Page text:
Why we need to shift our approach

Doing the same thing over and over again and expecting different results is insanity.

We have been conditioned to believe that the doctor knows best. However, “The medical school curriculum is crowded, and it’s hard to make room for new priorities,” notes Dr. David Katz, director of the Yale University Prevention Research Center and a U.S. News  Eat+Run contributor. He continues, “The basic structure of medical education was put in place in 1920, long before the lifestyle-related chronic disease was a major public health focus.”

Living in the treatment mindset will only put a Band-Aid on the solution. This approach is not getting to the root of the symptoms and/or triggers to solve the problem.

From a food perspective, if your trigger is vinegar, what treatment or test will ever uncover that?

From an emotional perspective, if repressed emotions are causing physical pain and you never work through the process of breaking free from that stronghold, what treatment or test will ever be able to help you?

The current medical system focuses on treating you, not preventing your illness. Drug interactions and side effects can trigger weakness, fatigue, falls, constipation, diarrhea, sleeplessness, disorientation, heart arrhythmias, and many other symptoms. They can even cause death. What happens to you when you’re taking 7, 10, or even 12 medications a day? Nobody really knows, including your doctors.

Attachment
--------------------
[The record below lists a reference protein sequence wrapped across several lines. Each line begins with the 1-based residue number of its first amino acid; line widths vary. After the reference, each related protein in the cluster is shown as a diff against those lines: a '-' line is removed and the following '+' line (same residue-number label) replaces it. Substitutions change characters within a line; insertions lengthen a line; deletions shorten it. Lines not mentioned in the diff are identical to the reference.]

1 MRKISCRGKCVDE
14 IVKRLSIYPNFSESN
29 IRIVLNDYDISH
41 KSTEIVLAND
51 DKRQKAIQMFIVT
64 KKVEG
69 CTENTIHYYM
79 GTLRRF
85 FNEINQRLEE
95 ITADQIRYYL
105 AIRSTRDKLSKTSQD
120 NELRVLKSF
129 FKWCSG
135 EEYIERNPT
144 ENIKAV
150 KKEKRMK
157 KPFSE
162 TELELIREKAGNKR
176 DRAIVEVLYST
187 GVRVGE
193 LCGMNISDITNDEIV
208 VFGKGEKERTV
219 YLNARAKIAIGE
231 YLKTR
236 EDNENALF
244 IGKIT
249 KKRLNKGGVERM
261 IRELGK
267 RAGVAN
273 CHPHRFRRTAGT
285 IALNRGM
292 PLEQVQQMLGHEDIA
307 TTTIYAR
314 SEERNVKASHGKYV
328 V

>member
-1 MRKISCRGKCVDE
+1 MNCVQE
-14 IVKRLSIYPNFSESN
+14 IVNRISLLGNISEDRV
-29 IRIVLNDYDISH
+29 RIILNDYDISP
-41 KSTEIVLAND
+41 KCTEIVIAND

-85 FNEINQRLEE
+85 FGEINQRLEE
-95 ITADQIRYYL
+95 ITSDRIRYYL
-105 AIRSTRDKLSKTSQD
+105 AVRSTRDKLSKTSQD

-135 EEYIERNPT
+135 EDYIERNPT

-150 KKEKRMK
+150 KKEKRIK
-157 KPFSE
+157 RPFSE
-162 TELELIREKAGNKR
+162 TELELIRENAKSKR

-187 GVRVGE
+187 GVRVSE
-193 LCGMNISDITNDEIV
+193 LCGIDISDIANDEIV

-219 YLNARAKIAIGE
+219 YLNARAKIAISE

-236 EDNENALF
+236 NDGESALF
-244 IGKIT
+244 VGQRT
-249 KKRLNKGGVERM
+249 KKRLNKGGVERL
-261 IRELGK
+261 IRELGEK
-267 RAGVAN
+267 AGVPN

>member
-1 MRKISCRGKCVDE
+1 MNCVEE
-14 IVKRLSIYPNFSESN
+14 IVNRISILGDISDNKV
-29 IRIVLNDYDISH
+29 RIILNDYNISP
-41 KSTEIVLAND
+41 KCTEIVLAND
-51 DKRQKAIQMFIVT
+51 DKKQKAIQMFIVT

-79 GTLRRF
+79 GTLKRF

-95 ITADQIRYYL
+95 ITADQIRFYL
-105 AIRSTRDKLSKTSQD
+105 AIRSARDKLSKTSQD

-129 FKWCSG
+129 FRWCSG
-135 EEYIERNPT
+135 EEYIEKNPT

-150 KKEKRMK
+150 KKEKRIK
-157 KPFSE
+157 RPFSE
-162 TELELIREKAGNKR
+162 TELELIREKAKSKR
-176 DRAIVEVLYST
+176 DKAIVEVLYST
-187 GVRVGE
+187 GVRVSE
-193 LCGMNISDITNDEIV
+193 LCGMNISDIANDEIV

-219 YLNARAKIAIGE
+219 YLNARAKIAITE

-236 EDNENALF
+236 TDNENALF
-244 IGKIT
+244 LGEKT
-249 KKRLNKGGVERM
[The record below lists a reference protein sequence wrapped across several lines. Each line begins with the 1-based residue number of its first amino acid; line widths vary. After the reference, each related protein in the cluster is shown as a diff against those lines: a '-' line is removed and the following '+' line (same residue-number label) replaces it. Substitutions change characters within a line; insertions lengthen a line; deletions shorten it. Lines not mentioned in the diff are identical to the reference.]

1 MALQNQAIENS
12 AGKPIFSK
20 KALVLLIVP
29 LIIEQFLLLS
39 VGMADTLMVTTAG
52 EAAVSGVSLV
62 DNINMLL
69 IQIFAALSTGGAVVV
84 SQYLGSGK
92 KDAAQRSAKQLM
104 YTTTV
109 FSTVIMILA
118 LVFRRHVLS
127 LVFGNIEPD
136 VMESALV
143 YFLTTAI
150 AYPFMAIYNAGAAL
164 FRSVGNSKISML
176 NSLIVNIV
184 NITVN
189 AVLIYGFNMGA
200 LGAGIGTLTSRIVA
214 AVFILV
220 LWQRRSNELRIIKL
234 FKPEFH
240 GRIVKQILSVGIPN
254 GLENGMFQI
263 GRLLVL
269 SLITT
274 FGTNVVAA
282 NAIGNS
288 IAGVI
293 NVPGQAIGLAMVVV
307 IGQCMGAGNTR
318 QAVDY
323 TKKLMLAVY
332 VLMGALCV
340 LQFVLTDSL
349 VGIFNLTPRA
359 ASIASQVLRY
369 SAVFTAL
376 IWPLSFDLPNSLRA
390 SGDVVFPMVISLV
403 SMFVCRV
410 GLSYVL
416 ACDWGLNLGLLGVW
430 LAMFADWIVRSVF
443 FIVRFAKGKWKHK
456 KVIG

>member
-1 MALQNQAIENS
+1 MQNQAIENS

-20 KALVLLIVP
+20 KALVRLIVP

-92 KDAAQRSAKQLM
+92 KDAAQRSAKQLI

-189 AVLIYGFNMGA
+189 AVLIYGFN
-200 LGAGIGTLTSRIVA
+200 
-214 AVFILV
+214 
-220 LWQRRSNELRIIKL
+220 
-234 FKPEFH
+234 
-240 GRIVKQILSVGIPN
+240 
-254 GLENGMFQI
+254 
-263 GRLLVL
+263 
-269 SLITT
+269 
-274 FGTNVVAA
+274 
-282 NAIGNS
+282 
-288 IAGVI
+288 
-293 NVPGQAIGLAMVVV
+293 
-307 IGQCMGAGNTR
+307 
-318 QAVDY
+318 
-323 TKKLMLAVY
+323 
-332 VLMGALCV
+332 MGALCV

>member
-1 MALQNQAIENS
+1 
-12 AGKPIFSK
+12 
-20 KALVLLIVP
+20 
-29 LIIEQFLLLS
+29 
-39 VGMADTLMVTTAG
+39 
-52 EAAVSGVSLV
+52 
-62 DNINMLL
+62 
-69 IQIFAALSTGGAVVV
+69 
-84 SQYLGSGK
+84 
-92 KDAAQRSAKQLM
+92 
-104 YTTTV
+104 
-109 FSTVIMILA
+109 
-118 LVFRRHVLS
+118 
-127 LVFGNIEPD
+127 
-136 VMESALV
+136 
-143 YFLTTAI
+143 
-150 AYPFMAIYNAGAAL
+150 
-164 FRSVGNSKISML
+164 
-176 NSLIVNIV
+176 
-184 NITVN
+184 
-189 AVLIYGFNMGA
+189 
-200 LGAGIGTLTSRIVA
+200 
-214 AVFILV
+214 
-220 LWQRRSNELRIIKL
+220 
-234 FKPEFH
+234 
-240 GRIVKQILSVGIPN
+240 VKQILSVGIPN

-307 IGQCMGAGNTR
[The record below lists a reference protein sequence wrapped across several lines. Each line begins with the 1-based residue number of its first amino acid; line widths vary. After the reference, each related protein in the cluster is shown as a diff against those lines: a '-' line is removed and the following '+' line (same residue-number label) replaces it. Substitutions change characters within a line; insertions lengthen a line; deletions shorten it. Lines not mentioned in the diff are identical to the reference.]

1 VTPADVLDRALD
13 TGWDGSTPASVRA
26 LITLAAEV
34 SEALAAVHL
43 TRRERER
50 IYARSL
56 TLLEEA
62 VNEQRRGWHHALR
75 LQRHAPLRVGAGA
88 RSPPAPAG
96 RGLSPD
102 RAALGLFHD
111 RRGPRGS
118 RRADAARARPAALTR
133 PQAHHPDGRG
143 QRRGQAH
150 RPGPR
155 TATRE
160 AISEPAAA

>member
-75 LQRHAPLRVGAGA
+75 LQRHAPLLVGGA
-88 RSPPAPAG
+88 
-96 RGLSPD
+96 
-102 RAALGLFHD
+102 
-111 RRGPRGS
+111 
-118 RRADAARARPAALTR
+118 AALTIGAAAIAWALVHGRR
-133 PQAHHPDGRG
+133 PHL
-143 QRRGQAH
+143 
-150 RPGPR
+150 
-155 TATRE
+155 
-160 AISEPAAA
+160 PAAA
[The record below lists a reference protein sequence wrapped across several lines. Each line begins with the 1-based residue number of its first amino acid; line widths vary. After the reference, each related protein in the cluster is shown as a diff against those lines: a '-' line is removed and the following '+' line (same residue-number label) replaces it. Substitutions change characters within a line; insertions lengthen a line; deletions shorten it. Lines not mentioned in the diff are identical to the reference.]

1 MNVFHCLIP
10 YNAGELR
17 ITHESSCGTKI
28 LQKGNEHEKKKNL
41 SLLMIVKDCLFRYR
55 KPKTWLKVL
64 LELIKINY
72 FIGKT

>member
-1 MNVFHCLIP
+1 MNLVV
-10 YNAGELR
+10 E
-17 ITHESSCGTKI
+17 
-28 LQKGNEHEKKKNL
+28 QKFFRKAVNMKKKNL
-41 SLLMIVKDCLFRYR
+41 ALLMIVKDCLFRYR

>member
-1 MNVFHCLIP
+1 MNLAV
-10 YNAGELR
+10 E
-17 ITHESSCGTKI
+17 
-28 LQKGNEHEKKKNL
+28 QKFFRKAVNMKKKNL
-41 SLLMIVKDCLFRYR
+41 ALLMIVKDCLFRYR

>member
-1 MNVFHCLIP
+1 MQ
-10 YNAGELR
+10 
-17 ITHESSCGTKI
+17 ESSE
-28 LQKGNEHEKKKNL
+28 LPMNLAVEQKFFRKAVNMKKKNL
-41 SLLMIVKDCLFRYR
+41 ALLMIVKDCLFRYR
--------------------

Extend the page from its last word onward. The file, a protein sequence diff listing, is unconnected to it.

“The average person over 65 now uses seven different medications per day, four prescribed and three over-the-counter,” says Andrew Duxbury, MD, associate professor of geriatrics at the University of Alabama at Birmingham and director of the senior care clinic at UAB’s Kirklin Clinic. “There’s never been a controlled study on a human being involving more than three drugs circulating in the body at the same time. So no one knows, scientifically, exactly what’s going on in your body when you take seven, 10, or a dozen at a time.”

The power of a prevention mindset

When you make a shift to a prevention mindset, here are just a few examples of what it could look like for you:

  • You are responsible for your own health – implementing better sleep and gaining more energy.
  • You get to the root cause of your symptoms – learning how to mindfully avoid things that may trigger, inflame and aggravate.
  • You take a preventative approach which helps you become healthy – in all key areas of life including physically, mentally, emotionally, spiritually.
  • Along with your healthcare team you look at your career, your relationship, sleep, stress, anxiety, and depression to understand how all of those are impacting your life.
  • You prioritize movement and food choices, which are key to taking care of the one life and one body you’ve been given.
  • With the help of your team, you create goals and complete assignments that empower you with tools for lifelong change.

Putting these tasks into practice will allow you to:

  • Experience the opportunity to achieve your wellness goals.
  • Be well, instead of being sick.
  • Be present for your friends and family.
  • Become a better version of you.
  • Be more productive and focused.